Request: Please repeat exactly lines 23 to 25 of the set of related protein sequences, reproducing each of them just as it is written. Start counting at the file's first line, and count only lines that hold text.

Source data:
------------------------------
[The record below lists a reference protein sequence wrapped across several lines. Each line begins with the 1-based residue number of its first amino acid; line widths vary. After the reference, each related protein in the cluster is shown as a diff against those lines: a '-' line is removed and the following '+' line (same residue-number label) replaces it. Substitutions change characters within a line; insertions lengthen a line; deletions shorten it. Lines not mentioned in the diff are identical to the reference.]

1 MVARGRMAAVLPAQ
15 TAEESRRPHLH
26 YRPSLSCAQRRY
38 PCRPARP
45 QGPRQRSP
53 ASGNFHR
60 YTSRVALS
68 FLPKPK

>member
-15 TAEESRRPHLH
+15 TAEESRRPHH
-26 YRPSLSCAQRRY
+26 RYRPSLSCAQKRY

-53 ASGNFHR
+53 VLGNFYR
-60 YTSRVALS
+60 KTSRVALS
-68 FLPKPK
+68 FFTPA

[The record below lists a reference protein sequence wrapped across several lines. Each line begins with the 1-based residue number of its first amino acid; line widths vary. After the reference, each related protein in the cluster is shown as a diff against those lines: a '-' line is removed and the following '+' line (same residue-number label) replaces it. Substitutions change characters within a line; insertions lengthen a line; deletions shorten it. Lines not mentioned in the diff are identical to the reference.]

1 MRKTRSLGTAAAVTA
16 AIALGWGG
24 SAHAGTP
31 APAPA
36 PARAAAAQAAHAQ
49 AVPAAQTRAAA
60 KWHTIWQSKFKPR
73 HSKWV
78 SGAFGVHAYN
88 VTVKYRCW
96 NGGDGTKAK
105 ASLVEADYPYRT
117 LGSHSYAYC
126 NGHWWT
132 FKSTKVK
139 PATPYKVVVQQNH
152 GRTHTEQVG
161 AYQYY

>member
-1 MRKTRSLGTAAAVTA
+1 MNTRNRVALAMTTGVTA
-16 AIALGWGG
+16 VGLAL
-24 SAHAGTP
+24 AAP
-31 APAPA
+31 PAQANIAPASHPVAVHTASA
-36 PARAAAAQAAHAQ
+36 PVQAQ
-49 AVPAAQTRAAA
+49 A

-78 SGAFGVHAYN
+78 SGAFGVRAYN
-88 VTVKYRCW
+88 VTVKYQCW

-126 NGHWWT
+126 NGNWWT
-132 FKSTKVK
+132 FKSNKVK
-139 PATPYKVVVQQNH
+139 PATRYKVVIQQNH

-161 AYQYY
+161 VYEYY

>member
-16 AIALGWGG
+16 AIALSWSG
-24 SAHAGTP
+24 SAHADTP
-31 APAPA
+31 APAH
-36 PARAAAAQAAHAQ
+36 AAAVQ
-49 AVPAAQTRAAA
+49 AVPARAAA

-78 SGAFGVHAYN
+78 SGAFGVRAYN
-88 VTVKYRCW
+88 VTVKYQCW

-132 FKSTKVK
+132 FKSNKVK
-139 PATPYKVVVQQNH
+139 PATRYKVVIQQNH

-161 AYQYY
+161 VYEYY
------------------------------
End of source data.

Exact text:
16 AIALGWGG
24 SAHAGTP
31 APAPA